Religious faith undoubtedly has the power to inspire, although in many cases it seems to inspire irrational acts of hatred and violence. So it is no surprise that Sir Bob Jones has recently taken aim at God and religion. Sir Bob, if I may, labels God a "mythical entity" and, in the footsteps of Einstein, regards religion as "simply childish". After all, "space research has now covered billions of miles in every direction without spotting an old bearded bugger in a nightie". Now, Sir Bob is in good company. The Oxford don Richard Dawkins contends that "the universe we observe has precisely the properties we should expect if there is, at bottom, no design, no purpose, no evil and no good, nothing but blind pitiless indifference".
Sir Bob and Dawkins have strongly held beliefs, but their views on God and religion are by no means definitive. For instance, we can treat the question of God's existence and the plausibility of religion as two separate issues. It may be true that some forms of religion are childish, however, it would be a leap to then conclude that because religion is childish God is therefore mythical. It's entirely possible that religion has unwittingly misrepresented God.
People may be losing faith in organised religion, but it would be a mistake to think that religion is synonymous with God. We can think about God without reference to any one specific religion, for instance, God can be understood as "a being than which no greater can be conceived", or simply, as the greatest conceivable being.
How about science? To date Nasa has yet to find that "old bearded bugger in a nightie". This observation doesn't prove much, and this is because none of the major faith traditions conceive of God in this way. Nevertheless, science hasn't exactly confirmed the existence of God either, in fact, given evolutionary theory, one could argue, as has Dawkins, that modern science "has made it possible to be an intellectually fulfilled atheist". After all, there is no explicit need to refer to God, or any supernatural being, for that matter, to explain the origins of the universe or the origin of human beings.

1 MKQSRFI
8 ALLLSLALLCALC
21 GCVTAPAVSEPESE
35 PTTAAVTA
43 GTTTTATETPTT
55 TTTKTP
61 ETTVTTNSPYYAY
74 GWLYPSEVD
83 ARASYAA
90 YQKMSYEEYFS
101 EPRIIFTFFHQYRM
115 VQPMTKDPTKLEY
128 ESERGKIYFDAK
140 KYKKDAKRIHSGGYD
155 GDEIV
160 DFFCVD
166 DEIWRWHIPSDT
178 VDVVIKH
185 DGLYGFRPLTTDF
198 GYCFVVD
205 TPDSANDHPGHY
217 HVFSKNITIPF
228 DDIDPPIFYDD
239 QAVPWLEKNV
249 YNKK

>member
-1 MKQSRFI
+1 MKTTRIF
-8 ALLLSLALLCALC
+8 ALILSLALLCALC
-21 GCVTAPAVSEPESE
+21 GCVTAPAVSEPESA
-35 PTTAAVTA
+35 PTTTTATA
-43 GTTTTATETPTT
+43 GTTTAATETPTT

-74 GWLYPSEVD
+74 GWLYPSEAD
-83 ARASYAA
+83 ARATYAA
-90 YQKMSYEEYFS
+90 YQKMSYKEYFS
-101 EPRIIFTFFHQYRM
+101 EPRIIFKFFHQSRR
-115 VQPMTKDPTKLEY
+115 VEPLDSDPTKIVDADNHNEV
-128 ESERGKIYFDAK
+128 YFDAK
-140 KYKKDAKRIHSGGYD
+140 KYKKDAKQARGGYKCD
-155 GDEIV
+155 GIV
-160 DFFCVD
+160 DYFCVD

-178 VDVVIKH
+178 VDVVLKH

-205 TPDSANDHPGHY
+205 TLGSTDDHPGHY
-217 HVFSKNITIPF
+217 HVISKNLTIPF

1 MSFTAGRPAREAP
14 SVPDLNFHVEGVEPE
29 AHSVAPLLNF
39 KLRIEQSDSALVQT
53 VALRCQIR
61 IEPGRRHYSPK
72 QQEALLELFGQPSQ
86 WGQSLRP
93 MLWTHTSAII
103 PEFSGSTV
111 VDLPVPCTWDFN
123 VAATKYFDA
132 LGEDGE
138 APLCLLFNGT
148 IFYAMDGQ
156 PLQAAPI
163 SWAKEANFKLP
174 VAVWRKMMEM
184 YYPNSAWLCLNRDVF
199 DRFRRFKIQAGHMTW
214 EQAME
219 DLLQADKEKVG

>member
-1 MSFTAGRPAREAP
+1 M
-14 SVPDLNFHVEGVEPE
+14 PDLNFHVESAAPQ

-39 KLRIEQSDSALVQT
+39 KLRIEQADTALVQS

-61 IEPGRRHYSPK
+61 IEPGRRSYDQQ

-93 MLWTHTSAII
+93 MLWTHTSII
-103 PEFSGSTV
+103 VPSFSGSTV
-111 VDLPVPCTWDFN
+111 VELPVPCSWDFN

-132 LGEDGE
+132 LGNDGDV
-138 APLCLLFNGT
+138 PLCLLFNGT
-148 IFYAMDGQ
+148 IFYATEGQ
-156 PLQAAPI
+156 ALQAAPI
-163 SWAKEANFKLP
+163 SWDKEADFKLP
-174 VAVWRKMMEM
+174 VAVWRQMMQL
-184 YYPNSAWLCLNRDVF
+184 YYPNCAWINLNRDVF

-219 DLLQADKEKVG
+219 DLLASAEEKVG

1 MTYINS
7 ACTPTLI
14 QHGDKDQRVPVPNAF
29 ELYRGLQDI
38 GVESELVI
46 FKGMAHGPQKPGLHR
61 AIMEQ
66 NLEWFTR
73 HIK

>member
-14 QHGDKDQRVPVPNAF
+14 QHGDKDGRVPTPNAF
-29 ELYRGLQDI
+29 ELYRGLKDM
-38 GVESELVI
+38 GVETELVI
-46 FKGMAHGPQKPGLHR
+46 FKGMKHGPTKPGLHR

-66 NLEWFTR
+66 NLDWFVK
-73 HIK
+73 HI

Modern science seems to provide us with naturalistic explanations, what then of God? Well, atheists haven't had it all their way, and there have been high profile defections. One such example was the late Antony Flew, a philosophy professor and notorious atheist, who spent a lifetime arguing that there wasn't a sufficient basis for believing in God.
At the age of 81 he had a change of heart and mind; he declared that after reviewing the current scientific evidence and the philosophical arguments, he had come to believe in God - he claimed that "science spotlights three dimensions of nature that point to God. The first is the fact that nature obeys laws. The second is the dimension of life, of intelligently organised and purpose-driven beings, which arose from matter. The third is the very existence of nature".
The debate on the existence of God isn't one that is easily resolved. This is why I lean towards the view held by the late John Hick, a well respected theology professor, who suggested the universe was religiously ambiguous, in that it "evokes and sustains non-religious as well as religious responses".
Hick's suggestion has a ring of truth. I know many believers as well as non-believers who are virtuous, upright folk who sincerely reflect on the evidence but end up drawing different conclusions. If Hick is correct then we would need to be cautious about accusing believers or non-believers as being irrational, since the world we live in inspires a number of competing interpretations.
Importantly, if the universe evokes and sustains a variety of responses, we need to be careful with God, especially during the Christmas period, lest we throw the baby out with the bath water.
Dr Zain Ali is head of the Islamic studies research unit at the University of Auckland.
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